Hearing between the lines: the audience as fellow-worker in Luke-Acts and its literary milieu.
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Maxwell, Kathy Reiko.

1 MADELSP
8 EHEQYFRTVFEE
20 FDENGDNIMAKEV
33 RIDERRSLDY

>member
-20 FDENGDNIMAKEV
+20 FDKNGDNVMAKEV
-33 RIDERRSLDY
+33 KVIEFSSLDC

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The audience, and its varying levels of participation, is a vital element for the communication of a story. The stories of Jesus Christ as told in the gospels, and of the early Church as found in Acts, rely on the audience members and their participation as do all others. In fact, without audience participation, the narrative fails. Audience-oriented criticism, while named only recently, is an ancient phenomenon as old as story telling itself. This dissertation explores ancient rhetoricians' comments about the audience, as well as the kinds of audience participation expected and the tools used to encourage such participation. In the course of this project, it becomes clear that these tools were used in ancient pagan, Jewish, and Christian literature. Ancient rhetors and authors were quite concerned with engaging the audience—an engaged audience at the very least paid attention and in many cases helped the author create the story, making the audience more inclined toward moral formation. Modern rhetoricians, such as Meir Sternberg and Wolfgang Iser, deal with this phenomenon under the category of literary gap theory. Long before the modern novel and post-Enlightenment story-telling strategies, however, ancient speakers and writers left holes or gaps in their narratives, encouraging the audience to become "fellow-workers" (Mor. 48:14) with the speaker. Identifying ancient roots for such modern theories helps guard against anachronistic methodological missteps, while simultaneously preventing the same theories from being dismissed out of hand. The conclusions reached by this project impact not only the way biblical scholars view the rhetorical abilities of the Evangelists, but also the way in which modern readers "hear" the biblical narrative. The responsibility of audience participation did not end with the ancient audience. The modern audience also bears the responsibility of hearing between the lines, of creating the story with the ancient author. In our particular context as the people of God reading the Hebrew and Greek Scriptures, we are all the more likely to be persuaded by the argument we help complete, astonished by the pictures we help draw, and formed by the story we help create.